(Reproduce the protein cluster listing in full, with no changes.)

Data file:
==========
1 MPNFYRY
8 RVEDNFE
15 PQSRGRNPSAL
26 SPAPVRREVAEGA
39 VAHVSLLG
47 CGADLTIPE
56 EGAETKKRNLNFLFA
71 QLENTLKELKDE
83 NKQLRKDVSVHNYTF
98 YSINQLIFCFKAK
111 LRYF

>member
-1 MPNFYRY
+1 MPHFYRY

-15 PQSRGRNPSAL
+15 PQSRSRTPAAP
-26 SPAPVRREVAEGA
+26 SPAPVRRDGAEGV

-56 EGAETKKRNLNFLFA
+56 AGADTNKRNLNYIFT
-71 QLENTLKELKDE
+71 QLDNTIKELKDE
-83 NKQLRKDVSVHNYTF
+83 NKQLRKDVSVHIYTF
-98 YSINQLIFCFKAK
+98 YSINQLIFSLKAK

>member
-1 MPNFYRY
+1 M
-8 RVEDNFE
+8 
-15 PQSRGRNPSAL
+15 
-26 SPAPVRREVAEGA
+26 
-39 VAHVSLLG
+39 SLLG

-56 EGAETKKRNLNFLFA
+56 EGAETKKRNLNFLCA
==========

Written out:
1 MPNFYRY
8 RVEDNFE
15 PQSRGRNPSAL
26 SPAPVRREVAEGA
39 VAHVSLLG
47 CGADLTIPE
56 EGAETKKRNLNFLFA
71 QLENTLKELKDE
83 NKQLRKDVSVHNYTF
98 YSINQLIFCFKAK
111 LRYF

>member
-1 MPNFYRY
+1 MPHFYRY

-15 PQSRGRNPSAL
+15 PQSRSRTPAAP
-26 SPAPVRREVAEGA
+26 SPAPVRRDGAEGV

-56 EGAETKKRNLNFLFA
+56 AGADTNKRNLNYIFT
-71 QLENTLKELKDE
+71 QLDNTIKELKDE
-83 NKQLRKDVSVHNYTF
+83 NKQLRKDVSVHIYTF
-98 YSINQLIFCFKAK
+98 YSINQLIFSLKAK

>member
-1 MPNFYRY
+1 M
-8 RVEDNFE
+8 
-15 PQSRGRNPSAL
+15 
-26 SPAPVRREVAEGA
+26 
-39 VAHVSLLG
+39 SLLG

-56 EGAETKKRNLNFLFA
+56 EGAETKKRNLNFLCA